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The decision to buy new vs. a properly restored vintage amp is always tough.  The latter can save you some money initially.  However, the risk you run is having difficult to replace parts like volume pots and wafer switches fail.  The latter can be particularly tough to source, and then you have to find someone who can do a proper replacement.  I dealt with problems like those 40+ years ago when the equipment was fairly new, so units which have remained in service all these years are far more likely to have issues.  That said, I believe Al Pugliese (on Staten Island) is still doing business which may make the vintage route more appealing since you won't incur any shipping charges if issues develop.  I would give him a call to see what he has available for sale:

 

http://www.fisherdoctor.com/

   

As to power, 35 watts should cover any conceivable listening situation and room size (in my own experience, I've rarely encountered the need for more than 5 wpc with K-horns).  The best value in the Dynaco world is the Bob Latino offering:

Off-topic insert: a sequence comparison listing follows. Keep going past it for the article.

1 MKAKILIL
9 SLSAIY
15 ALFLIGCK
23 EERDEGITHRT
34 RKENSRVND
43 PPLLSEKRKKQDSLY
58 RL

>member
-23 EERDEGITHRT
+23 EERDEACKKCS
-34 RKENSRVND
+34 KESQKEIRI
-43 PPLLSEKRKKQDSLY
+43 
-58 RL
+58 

http://www.tubes4hifi.com/bob.htm#ST70

 

If you have experience, you can save a lot by building the kit yourself.  But, even if you have Bob build it for you, it is still an excellent value.  

 

Do you have a definite budget in mind?  There are likely many other options available depending on what you want to spend.

 

 

Maynard

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Hello Khorn79er!

I'm a noob here too,  and wouldn't  have much to add if Tube Fanatic hadn't suggested you take a look at building an ST 70 kit from Bob Latino. I built a pair of his M-125 mono blocks last fall, and I think if you can make a good solder joint, you can build the ST-70. The instructions for my 125s were clear and easy to follow and walked me step-by-step through the build and the amps worked the first time I powered them up.  There is also a bunch of knowledgeable, helpful folks over on the Dynaco forum who have built the kit and will help you out if you have any questions. http://dynacotubeaudio.forumotion.com/f2-basket

I had a question about the power transformer and Bob answered my email almost immediately, ON A SUNDAY! 

Cheers,

Jim

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On 3/14/2017 at 8:12 AM, tube fanatic said: